Architect: Luca Selva Architects
Location: Lupsingen near Basel, Switzerland
Project year: 2004-2005
Project architect: Christoph Rothenhöfer
Civil engineer: Bitterli + Partner Ingenieure AG, Gelterkinden, Switzerland
Building physicist: reber.physics, Riehen, Switzerland
Photographs: Ruedi Walti, Menga von Sprecher
The village of Lupsingen consists of a small old center and a much larger residential area of single-family homes. The most popular mixture of remoteness and close proximity to the city center of Basel 30 minutes away is justification for this proportion. The house is set on a hillside on the outer edge of the residential area, backed by the forest to the northeast and overlooking farmland to the southwest. The building’s volume interprets the local building codes in an unexpected yet relaxed way. The code allows saddleback roofs and hipped roofs only. In order to benefit from the diverse qualities of the site Luca Selva Architects opted for an undirectional volume and thus chose the hipped roof. To avoid a static impression, the whole volume has been geometrically manipulated so that the hipped roof is no longer perceived as such. It breaks away on all sides and blurs its dimensions. Combining this with a low elevation compared to the depth, gives the building a horizontal orientation. The overall impression is one of a calm, earth bonded building, yet the inner spaces are light and clear. The house is crossed by an outdoor space leading from the entrance on the lower level to the inner courtyard on the upper floor by an open sky stairwell. These elements light to the rear of the building. The outdoor space isn’t a typical patio. Its peripheral position, piercing the western façade like a loggia turns it into a hybrid space half covered by the roof, bringing an inner tension to the building. The main rooms are set around it: the entrance, a sound studio and an atelier on the ground floor, living room, dining and cooking areas on the upper floor. At the back, the bed- and office rooms form a second layer facing the forest.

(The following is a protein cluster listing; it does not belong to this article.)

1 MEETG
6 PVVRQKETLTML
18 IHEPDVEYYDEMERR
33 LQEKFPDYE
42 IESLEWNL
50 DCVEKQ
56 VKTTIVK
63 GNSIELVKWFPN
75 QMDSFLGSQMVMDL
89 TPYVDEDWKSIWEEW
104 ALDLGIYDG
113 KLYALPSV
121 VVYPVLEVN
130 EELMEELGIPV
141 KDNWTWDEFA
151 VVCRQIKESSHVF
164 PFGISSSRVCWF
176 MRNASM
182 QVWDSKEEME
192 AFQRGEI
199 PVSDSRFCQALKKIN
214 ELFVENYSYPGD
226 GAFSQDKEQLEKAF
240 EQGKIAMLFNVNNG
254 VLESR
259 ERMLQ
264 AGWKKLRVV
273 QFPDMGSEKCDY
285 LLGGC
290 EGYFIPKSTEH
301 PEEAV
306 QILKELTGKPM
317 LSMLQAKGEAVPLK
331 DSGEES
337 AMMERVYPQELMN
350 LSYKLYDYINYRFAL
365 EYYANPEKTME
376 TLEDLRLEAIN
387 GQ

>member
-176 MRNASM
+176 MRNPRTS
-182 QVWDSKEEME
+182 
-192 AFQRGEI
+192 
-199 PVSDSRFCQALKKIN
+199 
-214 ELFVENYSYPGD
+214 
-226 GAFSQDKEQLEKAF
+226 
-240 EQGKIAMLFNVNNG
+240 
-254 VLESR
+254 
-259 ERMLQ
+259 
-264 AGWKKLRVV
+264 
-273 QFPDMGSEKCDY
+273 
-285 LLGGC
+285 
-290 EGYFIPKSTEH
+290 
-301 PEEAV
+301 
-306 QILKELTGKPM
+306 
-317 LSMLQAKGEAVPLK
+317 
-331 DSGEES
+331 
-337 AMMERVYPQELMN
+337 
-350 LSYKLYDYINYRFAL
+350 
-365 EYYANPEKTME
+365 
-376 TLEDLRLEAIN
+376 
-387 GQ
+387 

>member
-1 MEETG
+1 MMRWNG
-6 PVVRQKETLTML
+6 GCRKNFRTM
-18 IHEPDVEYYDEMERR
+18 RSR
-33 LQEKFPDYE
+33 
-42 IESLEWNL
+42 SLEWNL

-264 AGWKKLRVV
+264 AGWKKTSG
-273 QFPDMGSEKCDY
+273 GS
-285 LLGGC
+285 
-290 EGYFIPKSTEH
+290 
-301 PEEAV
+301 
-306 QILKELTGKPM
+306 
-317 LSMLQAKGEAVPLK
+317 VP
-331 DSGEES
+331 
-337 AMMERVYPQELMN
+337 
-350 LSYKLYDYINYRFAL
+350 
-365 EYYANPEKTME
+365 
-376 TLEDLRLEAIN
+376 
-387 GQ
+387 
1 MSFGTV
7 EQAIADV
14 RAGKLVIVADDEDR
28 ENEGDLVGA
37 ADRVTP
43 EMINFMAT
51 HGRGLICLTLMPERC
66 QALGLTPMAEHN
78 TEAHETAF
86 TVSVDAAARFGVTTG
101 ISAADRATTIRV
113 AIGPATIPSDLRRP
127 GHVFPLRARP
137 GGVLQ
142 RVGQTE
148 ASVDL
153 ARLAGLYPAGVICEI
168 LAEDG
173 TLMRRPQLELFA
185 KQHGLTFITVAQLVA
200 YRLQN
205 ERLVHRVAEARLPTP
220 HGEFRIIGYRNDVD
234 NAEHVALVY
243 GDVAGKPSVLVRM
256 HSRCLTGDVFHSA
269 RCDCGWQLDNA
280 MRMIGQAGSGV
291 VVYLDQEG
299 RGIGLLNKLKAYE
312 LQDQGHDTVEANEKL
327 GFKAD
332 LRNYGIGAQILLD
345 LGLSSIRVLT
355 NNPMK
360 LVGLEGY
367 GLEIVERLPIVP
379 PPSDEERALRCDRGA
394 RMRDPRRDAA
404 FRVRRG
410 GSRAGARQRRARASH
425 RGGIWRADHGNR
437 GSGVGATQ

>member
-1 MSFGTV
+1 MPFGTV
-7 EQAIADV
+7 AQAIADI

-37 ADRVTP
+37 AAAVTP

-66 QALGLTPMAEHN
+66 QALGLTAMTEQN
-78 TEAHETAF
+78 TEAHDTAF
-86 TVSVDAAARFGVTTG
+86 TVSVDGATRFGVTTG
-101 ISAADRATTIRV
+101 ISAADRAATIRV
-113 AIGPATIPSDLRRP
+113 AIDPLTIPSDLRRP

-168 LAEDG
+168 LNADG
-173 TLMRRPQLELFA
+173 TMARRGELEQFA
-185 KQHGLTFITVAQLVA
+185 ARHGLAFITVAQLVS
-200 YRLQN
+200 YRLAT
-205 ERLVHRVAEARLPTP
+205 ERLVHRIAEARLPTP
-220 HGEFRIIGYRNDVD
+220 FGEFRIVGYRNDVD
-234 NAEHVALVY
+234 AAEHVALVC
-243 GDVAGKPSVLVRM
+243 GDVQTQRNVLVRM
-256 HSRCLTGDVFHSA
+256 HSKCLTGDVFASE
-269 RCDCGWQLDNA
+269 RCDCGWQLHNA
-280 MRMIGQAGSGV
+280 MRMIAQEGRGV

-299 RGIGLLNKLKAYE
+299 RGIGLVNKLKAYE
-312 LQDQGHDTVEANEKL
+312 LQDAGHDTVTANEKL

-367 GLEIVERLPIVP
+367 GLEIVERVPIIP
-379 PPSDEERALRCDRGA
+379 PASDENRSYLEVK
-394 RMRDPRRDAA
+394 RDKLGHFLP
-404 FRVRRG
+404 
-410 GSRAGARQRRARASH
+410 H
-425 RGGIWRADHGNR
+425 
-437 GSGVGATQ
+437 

On the apartment level, the courtyard turns everything inside out. The three glassed sides allow for cross-views over the interior of the living space and also extend the view out through the windows. The sliding doors also open the living space to an extent that the border between interior and exterior becomes blurred. Yet the spatial structure remains clear, each room extending to the pitched roof area and thus gaining a defined atmosphere. Although this takes place on the inside, the house isn’t introverted. Suiting its situation, generous punch windows open up to the landscape.
A deliberate ambivalence can also be found at the structural level: the wooden structure of the first floor is not didactically opposed to the concrete structure of the ground floor. The difference in building materials can only be perceived in the chipboard and expanded copper paneling that form the semitransparent outer skin of the courtyard. These are new building materials that still have to stand the test of time.
The building’s appearance itself is also ambivalent. It is a body rather than a house in the traditional way. There is no distinction between roof and walls both are clad in slate. The entire envelope is the roof. There is no canopy and no gutter or rain pipes, the rainwater simply runs down the façade. Following the logic that there is only a roof only skylights have been used. Due to all these details the single-family house looks disturbingly different yet firmly rooted in its surroundings.